The age of the architectural icon—that extravagant, exuberant, “wow”-inducing building on a pedestal—is dead, or more precisely, in its death throes. And what will replace it? President Barack Obama, who once dreamed of being an architect, had something to say about that Tuesday in his inaugural address: the age of infrastructure.
Rarely do events so boldly bracket the death of one design era and the dawning of another as they have in recent days. On Jan. 14, the developer of a kilometer-high skyscraper in the Persian Gulf playground of Dubai announced he was shelving the project, the mixed-use Nakheel Tower, which would have been as tall as three John Hancock Centers stacked atop one another.
Then, six days later, Obama issued his blueprint for recovery: The nation “will act—not only to create new jobs, but to lay a new foundation for growth,” he said. “We will build the roads and bridges, the electric grids and digital lines that feed our commerce and bind us together.”
With the Nakheel Tower, the Chicago Spire and other wannabe icons stopped dead in their tracks and with the new president shining a spotlight on anonymous but essential public works, it’s clear that the deepening recession has brought us to something more than just a pause. It’s looking more like a pivot point. Or at least it could be if Obama delivers on his promise to reshape the contours of our metropolitan areas as well as revive the economy.
“In a funny way, the recession has been good for making these mega-projects stop,” said Pauline Saliga, executive director of the Chicago-based Society of Architectural Historians. “It’s giving us a little breathing room, a little time to reassess where we’re going with all of this.”
The icon age was born in 1997 with the smash opening of Frank Gehry’s Guggenheim Museum (above) in Bilbao, Spain. The titanium-clad museum, with its dazzling collage of shapes, spawned a new “build it, and they will come” mentality: Hire a star architect, or “starchitect,” give him or her free aes thetic rein, and watch the tourists or the buyers arrive.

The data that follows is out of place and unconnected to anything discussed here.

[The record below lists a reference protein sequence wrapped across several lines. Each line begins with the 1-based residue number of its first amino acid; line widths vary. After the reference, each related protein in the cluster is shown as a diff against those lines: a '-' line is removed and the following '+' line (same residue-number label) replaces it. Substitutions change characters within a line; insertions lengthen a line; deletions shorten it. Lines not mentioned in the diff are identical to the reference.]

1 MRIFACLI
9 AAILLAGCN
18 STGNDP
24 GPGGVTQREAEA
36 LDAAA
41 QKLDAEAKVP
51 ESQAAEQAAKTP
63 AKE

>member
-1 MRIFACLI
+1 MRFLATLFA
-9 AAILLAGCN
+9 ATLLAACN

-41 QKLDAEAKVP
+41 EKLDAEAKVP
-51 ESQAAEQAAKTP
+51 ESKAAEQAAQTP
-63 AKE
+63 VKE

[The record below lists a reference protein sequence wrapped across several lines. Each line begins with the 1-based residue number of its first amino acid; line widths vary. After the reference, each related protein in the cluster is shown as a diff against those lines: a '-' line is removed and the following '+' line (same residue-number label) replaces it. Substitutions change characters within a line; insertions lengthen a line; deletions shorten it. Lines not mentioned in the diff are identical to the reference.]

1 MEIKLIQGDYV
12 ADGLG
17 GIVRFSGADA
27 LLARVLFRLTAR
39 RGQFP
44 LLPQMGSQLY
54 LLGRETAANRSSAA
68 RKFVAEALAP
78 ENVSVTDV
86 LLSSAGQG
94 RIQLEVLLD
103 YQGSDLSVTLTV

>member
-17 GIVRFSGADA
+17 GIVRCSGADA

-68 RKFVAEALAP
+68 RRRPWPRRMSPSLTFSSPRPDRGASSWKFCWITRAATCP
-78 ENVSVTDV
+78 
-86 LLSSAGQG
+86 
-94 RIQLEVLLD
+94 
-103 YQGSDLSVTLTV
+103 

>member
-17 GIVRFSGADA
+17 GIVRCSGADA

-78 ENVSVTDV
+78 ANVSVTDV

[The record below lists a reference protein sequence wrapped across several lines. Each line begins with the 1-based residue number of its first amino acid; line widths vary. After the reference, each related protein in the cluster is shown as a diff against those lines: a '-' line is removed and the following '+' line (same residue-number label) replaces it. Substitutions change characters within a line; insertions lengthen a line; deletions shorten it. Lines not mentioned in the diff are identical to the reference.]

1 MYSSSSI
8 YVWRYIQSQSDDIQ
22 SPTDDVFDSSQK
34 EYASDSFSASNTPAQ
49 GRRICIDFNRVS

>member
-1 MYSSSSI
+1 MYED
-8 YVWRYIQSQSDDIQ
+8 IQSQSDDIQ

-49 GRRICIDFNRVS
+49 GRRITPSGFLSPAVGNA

Museums did it. Colleges and universities did it. Condominium developers did it. Indeed, whole countries, such as China and Dubai, did it to change their images or put themselves on the map. A global band of “starchitects”—Gehry, Rem Koolhaas, Zaha Hadid, Daniel Libeskind and Santiago Calatrava among them—seemed to be designing all of the world’s signature buildings.
And, in truth, a lot of what they designed was breathtaking.
It’s hard to imagine Chicago without Millennium Park, which brought new life to a once-moribund corner of Grant Park with Gehry’s festive music pavilion and sculptures such as the Bean. Similarly, Milwaukee would seem incomplete without the Calatrava-designed addition to its art museum, where mechanically operated sunshades spread over the main gathering hall like a bird’s wings. Ditto Beijing and the Bird’s Nest.
And yet, icons divorced from infrastructure are nothing more than empty set pieces, objects divorced from the fabric of everyday life. (Click here to continue...)
I enjoy the idea of a 'starchitect'. I am repeatedly amazed by Cesar Pelli's work, as well as many of the other current big names. However, a new age that focuses on infrastructure seems extremely necessary, considering the impacts our way of life is having on this planet.